Now I don’t consider myself to be some uber-programmer, more like your garden variety enthusiast who knows how to work his way through a Google search to find what he’s after. Still I’m often amazed to find those who call themselves programmers (and even more worrying, convince others to pay them) falling for things that really should be obvious to anyone with half a brain about them. Sure I’m not immune to making some serious logic errors or just plain WTFery but something as fundamental as not sending your users’ passwords across the Internet in such a way that anyone with freely available packet capture software or even a Firefox plugin can read them is one of those things that really should go without saying. Traditionally this is done by encrypting the connection between you and the user using SSL so that anyone listening in just sees garbage and not your user’s password.
Securing a web connection between a user and your server, in the Microsoft world at least, doesn’t take too much configuration to get it working. For my pet project it was little more than adding a line of code at the top of the API implementation, installing a SSL certificate on my server and creating a client access policy file to enable cross domain communication. All in all I went from an API that sent everything in clear text to a fully secured API in a little under 2 hours with a good half of that being spent googling and sussing out which SSL provider I was going to go with. Still it seems that nearly every month I hear of at least one big start-up or long running service that fails to implement encryption for their login details, potentially endangering their users.
The first such company that I heard about was Foursquare, a popular geo-social networking application. Now I had been using that application for quite some time before I heard about them not encrypting anything so you can imagine how I felt when I found out they had let that little detail slip their minds for well over a year. Sure they were quick to fix it but who knows it would have gone unfixed had no one said anything about it. Their close rival Gowalla also neglected to implement any sort of secure communications for almost 3 years, making me wonder how something like that could go unnoticed for so long.
It doesn’t just stop there either. Last month saw not one but two companies being outed as passing login information around in clear text. The first was Napster (yeah even I’m surprised they’re still around) who not only has no encryption on their login forms but also sends users their login credentials when trying to get them to renew. Then just 2 weeks later it was revealed that the recent hit photo sharing app Instagram was also spreading information over the web that it shouldn’t be. To Instagram’s credit they were quick on getting a fix out, but it still seems like a fundamental error to make when you’re sending sensitive data over the Internet.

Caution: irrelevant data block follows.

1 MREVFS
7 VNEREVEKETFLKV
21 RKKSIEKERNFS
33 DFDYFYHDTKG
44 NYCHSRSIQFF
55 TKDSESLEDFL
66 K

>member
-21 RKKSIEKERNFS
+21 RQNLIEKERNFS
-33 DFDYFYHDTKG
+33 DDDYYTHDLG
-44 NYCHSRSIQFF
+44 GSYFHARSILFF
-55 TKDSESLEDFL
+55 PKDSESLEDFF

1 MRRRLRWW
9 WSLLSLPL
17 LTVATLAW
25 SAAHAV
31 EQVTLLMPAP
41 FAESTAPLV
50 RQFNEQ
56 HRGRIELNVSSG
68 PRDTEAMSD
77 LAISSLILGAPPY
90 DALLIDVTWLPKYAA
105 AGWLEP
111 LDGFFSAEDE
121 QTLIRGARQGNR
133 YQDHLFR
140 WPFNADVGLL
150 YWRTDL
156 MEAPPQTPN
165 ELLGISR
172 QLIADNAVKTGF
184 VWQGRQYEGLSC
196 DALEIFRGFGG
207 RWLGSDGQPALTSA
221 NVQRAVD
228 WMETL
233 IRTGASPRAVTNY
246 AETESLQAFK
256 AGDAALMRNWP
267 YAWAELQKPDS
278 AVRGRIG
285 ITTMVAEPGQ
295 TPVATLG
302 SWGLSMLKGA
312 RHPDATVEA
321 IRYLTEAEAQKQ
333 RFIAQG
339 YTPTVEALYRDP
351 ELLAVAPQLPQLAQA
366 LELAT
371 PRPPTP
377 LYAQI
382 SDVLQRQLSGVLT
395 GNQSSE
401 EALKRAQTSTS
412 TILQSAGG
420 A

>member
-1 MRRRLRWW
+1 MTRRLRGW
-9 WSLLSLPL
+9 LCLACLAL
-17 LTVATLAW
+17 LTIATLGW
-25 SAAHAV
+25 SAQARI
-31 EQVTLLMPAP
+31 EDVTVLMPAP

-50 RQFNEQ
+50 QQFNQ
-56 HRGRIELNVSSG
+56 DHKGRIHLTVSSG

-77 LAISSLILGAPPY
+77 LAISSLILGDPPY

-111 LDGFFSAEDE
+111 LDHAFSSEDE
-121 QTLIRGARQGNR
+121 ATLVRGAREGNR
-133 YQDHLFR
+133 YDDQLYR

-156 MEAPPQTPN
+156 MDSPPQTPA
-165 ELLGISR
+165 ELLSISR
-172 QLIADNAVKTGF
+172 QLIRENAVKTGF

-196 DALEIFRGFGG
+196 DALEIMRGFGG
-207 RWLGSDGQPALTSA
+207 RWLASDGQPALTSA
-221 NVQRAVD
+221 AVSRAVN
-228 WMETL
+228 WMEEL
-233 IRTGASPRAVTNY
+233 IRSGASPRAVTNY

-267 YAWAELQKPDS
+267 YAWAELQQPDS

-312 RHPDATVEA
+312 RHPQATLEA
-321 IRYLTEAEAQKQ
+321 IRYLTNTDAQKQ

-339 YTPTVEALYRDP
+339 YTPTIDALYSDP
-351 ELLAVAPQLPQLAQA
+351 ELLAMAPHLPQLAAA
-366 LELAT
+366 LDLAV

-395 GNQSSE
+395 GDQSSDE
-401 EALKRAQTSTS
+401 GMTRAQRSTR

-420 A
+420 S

For all the vitriol that I’m launching at these companies I can understand the mindset that leads up to this kind of mistake happening. For the longest time I developed everything without SSL as it made debugging the whole application that much easier. Even with Fiddler’s SSL decrypting feature it still doesn’t seem to work quite right when cracking open encrypted communications so the solution of just turning SSL off works much better. Then when it comes time to deploy not only is your app not configured to use SSL all your API calls are made to the unsecured endpoint. If you follow good coding practices the latter shouldn’t be too hard to fix (your API URL should be a global variable) but getting the web server to serve out a SSL connection can take a bit of wrangling to get done, especially if you don’t control the web server yourself. So you deploy the code and hope that no one notices as at least 5 companies have gotten away with such things for years at a time.
Security is one of those things that’s always the lowest priority until something happens that forces your hand. It’s one of the most laborious aspects of developing a system as it’s usually not very interesting and only serves to increase the amount of work you have to do. Still it is so fundamental to get these things right from the get go that it still shocks me how many multi-developer companies manage to let things like that slip through the cracks. Perhaps it’s just my system administrator background that’s made security such a primary focus for me but really it should be one of the prime considerations for anyone looking to build a system with users on the Internet.